After spinal cord injury (SCI) in adult mammals, progenitor cells and astrocytes within the spinal cord divide and migrate to the edge of the lesion site, where they undergo hypertrophy and alter their patterns of gene and protein expression. These responses contribute to formation of a dense glial border, which limits the expansion of inflammatory damage, but also creates a barrier to axonal growth and regeneration. The long term goal of this research program is understand the underlying mechanisms of glial scar formation and identify ways to modify this cellular response in order to improve the prospect of spinal cord repair. The central hypothesis is that spinal cord progenitor cells and astrocytes present in the adult spinal cord are dynamic cells that respond to local cues to change their behavior. Thus, in the presence of an appropriate stimulus, these cells can recruited as active participants for repair and can be stimulated to support growing axons after injury. Prior studies have shown that transforming growth factor alpha (TGFa) can stimulate the proliferation and migration of progenitor cells and astrocytes, and transform astrocytes to a growth supportive phenotype. The objective of this proposal is to determine if targeted activation of the epidermal growth factor receptor with TGF1 will enhance gliogenesis, neuroprotection, and astrocyte migration, and to establish if these responses can be exploited to induce the formation of permissive cellular bridges that will support axonal growth following SCI. The studies in Aim 1 will use loss of function and gain of function approaches to test the hypothesis that EGFR activation facilitates gliogenesis and enhances neuroprotection after SCI.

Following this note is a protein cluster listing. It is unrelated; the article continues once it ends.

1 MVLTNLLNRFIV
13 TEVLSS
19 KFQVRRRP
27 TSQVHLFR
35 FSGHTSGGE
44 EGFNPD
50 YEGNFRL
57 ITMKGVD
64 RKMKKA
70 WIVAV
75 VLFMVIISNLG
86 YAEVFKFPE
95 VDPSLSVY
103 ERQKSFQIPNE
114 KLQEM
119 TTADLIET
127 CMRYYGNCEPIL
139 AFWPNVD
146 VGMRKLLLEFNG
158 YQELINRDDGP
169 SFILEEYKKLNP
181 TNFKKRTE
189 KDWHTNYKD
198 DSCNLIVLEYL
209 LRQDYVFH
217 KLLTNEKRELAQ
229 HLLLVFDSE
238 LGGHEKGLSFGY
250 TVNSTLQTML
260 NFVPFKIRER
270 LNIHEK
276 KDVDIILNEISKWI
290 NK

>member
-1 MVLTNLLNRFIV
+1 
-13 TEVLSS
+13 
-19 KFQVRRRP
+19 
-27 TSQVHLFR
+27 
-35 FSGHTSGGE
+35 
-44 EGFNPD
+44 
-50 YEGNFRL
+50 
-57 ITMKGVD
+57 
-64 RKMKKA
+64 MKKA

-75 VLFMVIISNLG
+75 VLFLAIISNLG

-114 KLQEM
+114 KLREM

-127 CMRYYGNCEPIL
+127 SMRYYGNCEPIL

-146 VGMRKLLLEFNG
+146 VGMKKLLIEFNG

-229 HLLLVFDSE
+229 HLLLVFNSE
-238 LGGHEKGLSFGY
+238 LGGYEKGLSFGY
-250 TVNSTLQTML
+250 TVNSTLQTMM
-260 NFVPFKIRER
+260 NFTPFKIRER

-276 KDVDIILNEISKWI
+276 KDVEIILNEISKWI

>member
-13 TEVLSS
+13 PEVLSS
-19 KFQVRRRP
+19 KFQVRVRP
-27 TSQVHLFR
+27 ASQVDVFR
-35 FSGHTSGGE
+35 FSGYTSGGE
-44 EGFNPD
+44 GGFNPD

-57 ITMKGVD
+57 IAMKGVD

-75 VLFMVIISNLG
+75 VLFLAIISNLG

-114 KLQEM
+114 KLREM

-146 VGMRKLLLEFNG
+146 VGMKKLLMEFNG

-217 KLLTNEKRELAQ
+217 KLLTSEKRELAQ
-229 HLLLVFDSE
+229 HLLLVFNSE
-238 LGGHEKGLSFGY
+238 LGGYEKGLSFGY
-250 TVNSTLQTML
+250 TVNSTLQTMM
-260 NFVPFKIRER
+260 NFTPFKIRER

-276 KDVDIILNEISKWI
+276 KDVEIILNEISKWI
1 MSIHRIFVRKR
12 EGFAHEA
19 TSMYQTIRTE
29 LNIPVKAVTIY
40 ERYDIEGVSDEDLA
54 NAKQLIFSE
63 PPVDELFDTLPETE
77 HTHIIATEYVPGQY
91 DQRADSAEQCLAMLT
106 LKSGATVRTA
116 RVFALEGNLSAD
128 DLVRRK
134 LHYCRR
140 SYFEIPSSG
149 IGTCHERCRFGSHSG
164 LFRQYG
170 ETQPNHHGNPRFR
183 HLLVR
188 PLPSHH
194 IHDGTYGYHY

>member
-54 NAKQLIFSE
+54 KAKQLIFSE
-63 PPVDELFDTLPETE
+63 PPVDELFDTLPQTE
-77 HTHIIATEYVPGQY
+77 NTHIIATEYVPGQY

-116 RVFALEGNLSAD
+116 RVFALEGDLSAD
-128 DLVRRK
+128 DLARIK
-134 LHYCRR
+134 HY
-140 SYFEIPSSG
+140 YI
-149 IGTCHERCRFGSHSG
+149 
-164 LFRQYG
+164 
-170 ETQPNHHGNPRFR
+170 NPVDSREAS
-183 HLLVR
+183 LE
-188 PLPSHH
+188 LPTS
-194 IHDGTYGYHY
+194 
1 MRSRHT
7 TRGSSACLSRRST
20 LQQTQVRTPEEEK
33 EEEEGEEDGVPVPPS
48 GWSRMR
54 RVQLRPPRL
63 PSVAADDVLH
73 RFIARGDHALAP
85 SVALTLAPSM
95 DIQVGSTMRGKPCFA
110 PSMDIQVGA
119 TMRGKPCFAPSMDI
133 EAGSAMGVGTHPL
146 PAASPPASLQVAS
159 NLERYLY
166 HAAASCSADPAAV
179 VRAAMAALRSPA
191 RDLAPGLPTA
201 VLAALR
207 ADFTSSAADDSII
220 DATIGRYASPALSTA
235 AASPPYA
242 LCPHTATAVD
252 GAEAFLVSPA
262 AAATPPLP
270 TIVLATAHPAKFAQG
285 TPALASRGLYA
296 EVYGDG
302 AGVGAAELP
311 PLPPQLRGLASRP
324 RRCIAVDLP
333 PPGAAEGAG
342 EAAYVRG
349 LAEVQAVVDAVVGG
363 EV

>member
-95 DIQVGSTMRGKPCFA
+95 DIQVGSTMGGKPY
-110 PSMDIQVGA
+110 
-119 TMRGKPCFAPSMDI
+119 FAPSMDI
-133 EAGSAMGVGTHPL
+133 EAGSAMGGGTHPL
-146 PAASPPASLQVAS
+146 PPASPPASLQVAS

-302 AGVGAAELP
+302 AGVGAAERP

In Aim 2, EGFR activation will be combined with regenerative approaches to test the hypothesis that TGF1overexpression can facilitate the formation of growth supportive glial bridges after SCI. Finally, Aim 3 will employ in vitro and in vivo studies to determine if the effects of TGF1 are modulated by changes in inflammation in acute and chronic SCI. Completion of these aims will define the roles of EGFR activation in glial plasticity and neural repair after injury. These results will provide essential information about the function of cells surrounding the lesion site and serve as an important part of future combination strategies to reduce tissue loss and support axonal growth after SCI.
As many as 1.4 million Americans have some form of paralysis due to injuries sustained in motor vehicle accidents, falls or violence. This research project will determine if cells present in the injured spinal cord can be stimulated to repair the site of injury. Information gained from these studies will contribute to new therapies that will improve recovery, reduce health care costs and allow a better quality of life for spinal cord injured persons in the US and throughout the world.
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